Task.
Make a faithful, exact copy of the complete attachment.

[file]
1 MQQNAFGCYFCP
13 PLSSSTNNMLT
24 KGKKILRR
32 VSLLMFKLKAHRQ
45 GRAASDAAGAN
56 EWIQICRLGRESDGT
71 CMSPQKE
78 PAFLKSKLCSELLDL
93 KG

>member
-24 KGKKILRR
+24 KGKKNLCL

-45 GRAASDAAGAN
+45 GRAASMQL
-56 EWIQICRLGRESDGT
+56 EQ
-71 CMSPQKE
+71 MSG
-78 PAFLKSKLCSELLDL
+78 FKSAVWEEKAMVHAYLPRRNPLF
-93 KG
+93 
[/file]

1 MQQNAFGCYFCP
13 PLSSSTNNMLT
24 KGKKILRR
32 VSLLMFKLKAHRQ
45 GRAASDAAGAN
56 EWIQICRLGRESDGT
71 CMSPQKE
78 PAFLKSKLCSELLDL
93 KG

>member
-24 KGKKILRR
+24 KGKKNLCL

-45 GRAASDAAGAN
+45 GRAASMQL
-56 EWIQICRLGRESDGT
+56 EQ
-71 CMSPQKE
+71 MSG
-78 PAFLKSKLCSELLDL
+78 FKSAVWEEKAMVHAYLPRRNPLF
-93 KG
+93 